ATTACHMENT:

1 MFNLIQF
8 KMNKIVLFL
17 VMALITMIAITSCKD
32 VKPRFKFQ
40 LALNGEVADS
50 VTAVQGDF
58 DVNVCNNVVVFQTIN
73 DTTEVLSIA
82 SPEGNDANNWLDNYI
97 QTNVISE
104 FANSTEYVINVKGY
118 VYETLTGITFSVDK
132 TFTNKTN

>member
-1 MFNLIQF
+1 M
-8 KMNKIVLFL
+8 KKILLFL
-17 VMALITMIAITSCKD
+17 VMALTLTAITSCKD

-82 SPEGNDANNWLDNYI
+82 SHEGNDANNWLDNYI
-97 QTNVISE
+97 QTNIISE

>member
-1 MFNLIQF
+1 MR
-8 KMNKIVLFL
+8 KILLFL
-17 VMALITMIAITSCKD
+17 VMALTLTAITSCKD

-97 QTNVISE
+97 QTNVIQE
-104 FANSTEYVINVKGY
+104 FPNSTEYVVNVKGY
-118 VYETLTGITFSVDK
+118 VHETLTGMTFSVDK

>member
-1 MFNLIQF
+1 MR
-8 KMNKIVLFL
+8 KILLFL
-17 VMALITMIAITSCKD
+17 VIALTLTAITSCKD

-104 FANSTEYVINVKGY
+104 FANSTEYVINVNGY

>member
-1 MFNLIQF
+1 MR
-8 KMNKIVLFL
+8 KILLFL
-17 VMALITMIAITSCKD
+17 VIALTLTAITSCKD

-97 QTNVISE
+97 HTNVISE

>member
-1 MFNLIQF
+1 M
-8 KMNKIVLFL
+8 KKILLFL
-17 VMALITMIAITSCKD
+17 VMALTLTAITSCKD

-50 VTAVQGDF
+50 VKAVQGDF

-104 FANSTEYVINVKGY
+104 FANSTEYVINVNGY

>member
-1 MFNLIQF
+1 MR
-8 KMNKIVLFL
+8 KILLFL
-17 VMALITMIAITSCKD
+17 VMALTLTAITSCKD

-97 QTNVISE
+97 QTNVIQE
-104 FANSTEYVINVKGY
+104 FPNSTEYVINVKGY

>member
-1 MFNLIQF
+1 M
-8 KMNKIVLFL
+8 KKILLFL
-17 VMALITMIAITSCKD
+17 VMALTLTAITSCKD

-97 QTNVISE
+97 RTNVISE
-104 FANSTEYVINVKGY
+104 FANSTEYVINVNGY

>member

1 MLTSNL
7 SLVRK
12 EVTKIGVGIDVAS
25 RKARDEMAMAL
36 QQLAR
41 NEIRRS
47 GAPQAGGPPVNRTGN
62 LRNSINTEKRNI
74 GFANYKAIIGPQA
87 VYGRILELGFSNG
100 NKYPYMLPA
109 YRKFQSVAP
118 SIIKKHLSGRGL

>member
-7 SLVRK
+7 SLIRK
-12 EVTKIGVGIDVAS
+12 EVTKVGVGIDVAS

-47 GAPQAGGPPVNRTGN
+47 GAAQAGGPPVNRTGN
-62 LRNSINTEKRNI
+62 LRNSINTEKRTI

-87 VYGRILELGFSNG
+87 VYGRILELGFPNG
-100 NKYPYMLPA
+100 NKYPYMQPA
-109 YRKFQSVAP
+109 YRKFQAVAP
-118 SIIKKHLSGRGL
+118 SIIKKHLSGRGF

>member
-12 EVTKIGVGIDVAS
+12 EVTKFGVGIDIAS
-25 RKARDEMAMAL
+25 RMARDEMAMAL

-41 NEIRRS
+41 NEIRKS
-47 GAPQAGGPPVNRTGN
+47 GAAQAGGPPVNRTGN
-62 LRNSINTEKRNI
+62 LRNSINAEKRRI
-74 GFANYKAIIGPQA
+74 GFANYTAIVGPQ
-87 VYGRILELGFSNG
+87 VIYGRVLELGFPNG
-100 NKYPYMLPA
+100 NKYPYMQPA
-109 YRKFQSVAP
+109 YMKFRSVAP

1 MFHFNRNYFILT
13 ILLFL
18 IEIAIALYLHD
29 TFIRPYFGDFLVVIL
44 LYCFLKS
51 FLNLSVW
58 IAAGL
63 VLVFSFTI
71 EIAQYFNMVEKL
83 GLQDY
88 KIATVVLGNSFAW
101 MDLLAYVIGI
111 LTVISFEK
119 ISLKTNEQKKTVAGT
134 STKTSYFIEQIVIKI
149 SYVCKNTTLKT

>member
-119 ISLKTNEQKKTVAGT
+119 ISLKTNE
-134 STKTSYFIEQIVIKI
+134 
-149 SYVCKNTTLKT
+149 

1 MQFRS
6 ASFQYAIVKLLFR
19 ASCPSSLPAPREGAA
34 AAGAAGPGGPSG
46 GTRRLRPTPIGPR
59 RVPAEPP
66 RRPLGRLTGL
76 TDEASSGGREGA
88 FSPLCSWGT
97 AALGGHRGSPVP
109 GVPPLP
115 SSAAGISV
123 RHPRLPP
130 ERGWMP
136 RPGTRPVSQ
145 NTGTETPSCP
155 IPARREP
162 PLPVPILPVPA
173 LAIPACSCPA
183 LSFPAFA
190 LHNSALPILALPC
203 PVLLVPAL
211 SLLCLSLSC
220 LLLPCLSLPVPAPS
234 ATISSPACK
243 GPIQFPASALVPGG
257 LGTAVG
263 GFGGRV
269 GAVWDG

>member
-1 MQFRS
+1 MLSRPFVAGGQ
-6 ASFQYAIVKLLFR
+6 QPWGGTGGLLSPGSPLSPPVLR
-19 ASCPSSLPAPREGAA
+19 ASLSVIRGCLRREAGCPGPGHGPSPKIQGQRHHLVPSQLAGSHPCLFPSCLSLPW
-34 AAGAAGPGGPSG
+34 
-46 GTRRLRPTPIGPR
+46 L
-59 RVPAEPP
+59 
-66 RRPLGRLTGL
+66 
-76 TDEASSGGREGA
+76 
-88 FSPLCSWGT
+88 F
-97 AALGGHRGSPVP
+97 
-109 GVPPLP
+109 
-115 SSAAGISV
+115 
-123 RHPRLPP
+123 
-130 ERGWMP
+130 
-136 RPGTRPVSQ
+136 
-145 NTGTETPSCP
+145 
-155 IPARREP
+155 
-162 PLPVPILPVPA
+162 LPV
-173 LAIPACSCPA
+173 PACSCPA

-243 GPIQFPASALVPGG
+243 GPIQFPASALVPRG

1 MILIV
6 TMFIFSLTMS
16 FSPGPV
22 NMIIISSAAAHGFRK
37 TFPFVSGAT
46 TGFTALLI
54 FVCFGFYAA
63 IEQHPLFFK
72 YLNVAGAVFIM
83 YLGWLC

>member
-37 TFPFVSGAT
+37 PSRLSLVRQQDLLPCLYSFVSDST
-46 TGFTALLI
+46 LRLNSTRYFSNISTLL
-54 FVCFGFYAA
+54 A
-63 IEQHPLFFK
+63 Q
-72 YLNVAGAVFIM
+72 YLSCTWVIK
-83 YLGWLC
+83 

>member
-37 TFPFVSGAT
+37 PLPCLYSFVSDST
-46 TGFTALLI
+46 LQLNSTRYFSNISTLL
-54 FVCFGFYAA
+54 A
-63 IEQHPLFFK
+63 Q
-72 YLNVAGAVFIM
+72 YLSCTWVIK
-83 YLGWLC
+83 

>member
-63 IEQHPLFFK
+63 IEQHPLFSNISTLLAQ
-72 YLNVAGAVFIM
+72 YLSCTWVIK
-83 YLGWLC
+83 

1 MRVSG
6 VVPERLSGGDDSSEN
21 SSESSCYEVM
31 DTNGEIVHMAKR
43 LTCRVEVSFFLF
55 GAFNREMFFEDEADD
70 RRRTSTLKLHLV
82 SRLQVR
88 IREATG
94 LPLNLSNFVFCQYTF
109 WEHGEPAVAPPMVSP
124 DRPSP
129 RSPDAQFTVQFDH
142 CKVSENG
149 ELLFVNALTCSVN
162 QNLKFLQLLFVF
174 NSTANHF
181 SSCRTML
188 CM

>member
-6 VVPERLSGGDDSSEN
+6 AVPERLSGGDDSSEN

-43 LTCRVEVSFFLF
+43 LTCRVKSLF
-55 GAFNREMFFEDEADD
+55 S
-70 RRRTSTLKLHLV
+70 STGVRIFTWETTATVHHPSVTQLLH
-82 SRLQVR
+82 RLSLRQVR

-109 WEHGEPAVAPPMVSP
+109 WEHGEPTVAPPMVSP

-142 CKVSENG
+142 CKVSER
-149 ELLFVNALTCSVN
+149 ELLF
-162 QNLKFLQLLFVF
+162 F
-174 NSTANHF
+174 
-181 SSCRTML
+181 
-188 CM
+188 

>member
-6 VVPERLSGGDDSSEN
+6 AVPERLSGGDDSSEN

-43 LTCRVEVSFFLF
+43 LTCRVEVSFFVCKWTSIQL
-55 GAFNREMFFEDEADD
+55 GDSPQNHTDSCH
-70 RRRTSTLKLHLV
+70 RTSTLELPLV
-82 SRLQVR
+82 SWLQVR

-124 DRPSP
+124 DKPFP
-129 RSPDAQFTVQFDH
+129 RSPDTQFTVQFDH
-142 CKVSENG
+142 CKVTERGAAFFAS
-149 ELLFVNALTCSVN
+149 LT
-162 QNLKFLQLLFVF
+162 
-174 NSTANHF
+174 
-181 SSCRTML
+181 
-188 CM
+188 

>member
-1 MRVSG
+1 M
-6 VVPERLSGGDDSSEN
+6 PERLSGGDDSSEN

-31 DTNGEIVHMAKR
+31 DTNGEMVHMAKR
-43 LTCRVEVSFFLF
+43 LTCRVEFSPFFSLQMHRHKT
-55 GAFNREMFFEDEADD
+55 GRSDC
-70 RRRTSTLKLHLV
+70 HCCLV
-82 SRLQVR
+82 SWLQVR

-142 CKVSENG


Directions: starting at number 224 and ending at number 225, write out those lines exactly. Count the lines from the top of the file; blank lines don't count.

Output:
-155 IPARREP
+155 